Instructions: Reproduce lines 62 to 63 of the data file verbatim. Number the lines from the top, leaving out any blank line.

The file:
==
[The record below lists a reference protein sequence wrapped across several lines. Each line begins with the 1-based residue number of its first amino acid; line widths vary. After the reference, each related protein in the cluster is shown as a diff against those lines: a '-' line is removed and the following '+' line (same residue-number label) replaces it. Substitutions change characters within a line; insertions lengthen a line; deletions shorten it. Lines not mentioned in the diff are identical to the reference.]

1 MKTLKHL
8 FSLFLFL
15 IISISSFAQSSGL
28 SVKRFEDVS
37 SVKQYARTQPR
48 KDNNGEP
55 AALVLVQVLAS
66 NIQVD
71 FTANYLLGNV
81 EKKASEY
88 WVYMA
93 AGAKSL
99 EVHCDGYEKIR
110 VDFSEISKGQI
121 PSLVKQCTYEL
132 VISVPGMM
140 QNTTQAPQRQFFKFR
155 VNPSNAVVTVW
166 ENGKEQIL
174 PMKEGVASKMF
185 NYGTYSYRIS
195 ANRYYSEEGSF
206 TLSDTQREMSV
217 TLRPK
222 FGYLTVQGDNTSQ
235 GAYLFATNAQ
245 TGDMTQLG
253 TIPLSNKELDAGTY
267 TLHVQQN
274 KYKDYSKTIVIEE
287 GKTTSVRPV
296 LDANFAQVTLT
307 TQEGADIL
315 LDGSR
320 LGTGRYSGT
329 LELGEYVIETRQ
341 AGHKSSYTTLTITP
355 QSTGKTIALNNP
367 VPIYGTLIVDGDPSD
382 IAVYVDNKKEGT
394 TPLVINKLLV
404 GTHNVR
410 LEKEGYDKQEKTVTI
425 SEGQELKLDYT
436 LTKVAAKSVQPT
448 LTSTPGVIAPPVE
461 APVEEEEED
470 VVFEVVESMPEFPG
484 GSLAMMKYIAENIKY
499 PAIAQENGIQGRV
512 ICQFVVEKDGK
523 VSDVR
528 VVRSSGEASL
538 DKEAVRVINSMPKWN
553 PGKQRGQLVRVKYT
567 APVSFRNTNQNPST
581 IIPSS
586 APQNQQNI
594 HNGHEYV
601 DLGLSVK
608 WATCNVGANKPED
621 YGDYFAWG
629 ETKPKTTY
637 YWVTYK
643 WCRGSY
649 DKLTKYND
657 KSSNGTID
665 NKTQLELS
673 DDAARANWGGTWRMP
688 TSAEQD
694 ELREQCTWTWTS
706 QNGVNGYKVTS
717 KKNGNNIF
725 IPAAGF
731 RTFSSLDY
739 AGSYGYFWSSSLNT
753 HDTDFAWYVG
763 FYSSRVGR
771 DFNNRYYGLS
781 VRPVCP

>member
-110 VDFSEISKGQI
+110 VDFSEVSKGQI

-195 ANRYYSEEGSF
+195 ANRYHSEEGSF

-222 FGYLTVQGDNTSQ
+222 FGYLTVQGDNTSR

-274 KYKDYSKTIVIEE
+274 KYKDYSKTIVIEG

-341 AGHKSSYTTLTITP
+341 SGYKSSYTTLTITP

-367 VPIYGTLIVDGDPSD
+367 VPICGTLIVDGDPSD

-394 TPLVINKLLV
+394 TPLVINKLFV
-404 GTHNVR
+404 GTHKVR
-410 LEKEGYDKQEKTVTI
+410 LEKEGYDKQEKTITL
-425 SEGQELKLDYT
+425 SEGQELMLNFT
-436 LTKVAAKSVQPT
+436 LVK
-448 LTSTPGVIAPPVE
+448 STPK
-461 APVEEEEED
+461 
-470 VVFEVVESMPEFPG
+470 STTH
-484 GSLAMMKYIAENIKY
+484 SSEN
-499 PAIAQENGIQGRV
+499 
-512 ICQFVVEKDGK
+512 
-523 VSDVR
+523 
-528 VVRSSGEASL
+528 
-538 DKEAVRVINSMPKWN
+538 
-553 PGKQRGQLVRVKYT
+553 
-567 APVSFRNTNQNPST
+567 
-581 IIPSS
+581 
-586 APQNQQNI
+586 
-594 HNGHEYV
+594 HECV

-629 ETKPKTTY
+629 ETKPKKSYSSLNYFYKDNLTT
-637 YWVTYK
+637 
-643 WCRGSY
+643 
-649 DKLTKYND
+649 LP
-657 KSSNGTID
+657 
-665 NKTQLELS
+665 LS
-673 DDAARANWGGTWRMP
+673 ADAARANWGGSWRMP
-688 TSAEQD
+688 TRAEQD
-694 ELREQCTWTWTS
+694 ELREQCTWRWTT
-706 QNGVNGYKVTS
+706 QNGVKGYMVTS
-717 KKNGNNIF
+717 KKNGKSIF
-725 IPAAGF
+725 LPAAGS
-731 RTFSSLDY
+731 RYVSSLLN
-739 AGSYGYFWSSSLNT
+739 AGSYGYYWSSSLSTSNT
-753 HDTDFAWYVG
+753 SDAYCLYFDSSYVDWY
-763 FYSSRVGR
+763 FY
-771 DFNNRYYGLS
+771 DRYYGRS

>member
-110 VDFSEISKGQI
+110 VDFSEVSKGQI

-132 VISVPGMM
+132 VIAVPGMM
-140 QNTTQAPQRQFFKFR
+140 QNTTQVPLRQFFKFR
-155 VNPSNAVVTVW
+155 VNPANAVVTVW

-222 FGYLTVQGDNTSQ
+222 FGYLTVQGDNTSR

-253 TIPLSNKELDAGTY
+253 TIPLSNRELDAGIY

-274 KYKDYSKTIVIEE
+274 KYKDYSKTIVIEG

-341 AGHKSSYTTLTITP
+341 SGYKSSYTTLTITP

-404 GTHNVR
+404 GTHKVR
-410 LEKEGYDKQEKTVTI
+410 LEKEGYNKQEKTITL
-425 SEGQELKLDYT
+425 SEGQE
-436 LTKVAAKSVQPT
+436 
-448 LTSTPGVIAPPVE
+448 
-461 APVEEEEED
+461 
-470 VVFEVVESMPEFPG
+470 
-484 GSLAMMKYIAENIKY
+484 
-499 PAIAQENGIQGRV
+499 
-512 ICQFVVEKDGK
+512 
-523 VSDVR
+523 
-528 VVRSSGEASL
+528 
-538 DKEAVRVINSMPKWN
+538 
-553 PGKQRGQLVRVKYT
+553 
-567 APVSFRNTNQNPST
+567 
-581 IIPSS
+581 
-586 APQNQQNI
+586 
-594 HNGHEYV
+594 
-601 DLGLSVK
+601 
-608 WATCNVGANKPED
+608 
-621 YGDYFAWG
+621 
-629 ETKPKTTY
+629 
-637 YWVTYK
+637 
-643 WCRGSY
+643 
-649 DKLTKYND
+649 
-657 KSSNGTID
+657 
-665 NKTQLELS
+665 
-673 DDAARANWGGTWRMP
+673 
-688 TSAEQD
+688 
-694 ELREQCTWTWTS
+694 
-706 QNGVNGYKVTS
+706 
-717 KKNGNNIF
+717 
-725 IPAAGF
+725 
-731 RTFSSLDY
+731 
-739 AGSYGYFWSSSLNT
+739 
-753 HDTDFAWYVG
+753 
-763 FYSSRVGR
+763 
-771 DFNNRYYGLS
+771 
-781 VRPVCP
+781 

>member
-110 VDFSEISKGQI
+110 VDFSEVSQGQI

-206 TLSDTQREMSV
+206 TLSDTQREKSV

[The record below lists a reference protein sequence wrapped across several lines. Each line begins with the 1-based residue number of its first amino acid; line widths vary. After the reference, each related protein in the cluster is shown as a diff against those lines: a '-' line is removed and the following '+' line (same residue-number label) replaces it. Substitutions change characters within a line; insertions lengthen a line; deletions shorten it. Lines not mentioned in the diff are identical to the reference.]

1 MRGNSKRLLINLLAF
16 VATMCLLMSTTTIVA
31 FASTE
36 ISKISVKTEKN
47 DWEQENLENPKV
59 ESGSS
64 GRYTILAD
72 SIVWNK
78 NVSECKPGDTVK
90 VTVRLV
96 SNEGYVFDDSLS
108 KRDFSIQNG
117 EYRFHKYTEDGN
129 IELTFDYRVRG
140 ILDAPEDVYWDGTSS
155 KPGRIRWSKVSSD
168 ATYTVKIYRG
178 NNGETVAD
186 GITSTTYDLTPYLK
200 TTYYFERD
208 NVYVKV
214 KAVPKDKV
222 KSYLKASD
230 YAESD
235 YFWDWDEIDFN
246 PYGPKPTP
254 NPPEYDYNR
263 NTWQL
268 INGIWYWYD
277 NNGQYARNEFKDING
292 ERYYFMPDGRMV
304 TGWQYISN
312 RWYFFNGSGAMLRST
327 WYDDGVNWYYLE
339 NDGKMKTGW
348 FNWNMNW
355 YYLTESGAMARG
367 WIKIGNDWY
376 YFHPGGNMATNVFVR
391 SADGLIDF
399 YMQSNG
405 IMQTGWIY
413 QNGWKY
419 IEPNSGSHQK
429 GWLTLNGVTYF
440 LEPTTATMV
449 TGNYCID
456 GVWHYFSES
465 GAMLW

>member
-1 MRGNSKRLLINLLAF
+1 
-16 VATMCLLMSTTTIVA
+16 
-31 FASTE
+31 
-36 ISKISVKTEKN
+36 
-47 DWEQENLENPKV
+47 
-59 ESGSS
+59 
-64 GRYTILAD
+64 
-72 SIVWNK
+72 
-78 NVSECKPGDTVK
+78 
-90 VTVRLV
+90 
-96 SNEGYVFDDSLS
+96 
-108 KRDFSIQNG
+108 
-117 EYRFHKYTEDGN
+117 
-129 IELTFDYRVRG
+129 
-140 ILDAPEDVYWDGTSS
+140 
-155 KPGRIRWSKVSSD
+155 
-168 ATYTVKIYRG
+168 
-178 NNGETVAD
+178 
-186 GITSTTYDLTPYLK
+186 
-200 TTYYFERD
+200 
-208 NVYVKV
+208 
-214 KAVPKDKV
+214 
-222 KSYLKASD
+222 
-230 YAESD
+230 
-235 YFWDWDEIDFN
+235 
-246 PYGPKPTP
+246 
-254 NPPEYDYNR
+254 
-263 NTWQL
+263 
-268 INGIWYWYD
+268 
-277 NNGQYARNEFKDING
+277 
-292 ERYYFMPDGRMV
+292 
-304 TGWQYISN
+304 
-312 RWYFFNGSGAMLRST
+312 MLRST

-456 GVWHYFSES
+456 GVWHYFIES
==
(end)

608 WATCNVGANKPED
621 YGDYFAWG